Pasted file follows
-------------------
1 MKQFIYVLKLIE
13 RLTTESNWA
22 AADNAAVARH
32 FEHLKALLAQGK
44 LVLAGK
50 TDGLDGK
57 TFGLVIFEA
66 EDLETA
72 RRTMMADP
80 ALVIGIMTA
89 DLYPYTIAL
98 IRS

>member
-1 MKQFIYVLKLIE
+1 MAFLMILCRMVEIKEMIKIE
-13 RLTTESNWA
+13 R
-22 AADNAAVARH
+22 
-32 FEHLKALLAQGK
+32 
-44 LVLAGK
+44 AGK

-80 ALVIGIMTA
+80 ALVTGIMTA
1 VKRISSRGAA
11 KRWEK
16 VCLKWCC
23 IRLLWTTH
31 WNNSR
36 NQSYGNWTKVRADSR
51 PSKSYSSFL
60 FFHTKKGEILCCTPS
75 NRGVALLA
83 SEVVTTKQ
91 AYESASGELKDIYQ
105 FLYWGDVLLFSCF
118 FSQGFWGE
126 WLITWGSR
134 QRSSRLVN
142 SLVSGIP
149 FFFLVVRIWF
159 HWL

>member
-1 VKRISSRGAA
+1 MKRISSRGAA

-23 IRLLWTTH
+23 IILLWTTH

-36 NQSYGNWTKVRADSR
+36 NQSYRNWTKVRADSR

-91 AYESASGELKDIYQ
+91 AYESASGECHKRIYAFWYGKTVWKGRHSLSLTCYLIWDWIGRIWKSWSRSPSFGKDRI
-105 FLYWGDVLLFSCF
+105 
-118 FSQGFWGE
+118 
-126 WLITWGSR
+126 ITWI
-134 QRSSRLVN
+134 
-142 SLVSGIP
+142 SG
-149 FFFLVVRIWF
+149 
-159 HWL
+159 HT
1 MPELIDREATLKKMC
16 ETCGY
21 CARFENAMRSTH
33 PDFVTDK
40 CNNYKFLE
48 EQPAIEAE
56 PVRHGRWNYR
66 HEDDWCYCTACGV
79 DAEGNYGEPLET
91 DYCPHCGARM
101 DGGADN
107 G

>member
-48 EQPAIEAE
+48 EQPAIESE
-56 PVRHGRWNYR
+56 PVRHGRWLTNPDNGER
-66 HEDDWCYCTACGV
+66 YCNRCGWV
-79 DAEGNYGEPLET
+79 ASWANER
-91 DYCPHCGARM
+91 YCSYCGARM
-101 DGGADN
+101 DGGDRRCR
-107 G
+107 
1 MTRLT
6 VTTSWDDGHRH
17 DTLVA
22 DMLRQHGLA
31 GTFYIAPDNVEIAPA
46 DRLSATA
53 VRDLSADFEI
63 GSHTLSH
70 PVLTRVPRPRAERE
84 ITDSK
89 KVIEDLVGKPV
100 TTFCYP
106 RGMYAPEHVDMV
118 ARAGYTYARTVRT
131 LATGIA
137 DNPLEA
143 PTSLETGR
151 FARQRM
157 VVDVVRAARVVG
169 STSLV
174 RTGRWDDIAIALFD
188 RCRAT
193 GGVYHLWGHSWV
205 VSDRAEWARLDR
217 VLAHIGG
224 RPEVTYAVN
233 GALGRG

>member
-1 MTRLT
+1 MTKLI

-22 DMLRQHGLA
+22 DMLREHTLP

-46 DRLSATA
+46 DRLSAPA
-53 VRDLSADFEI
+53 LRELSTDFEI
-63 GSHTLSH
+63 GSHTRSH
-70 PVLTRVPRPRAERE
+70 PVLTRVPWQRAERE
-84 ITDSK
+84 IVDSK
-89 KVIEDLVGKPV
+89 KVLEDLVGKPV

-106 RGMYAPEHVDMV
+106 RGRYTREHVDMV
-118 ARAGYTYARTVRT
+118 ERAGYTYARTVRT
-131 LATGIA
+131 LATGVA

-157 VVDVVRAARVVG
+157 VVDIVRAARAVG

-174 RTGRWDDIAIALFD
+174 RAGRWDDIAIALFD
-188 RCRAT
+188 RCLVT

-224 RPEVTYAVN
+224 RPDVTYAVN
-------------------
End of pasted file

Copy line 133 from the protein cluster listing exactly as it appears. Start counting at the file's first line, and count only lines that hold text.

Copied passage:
+70 PVLTRVPWQRAERE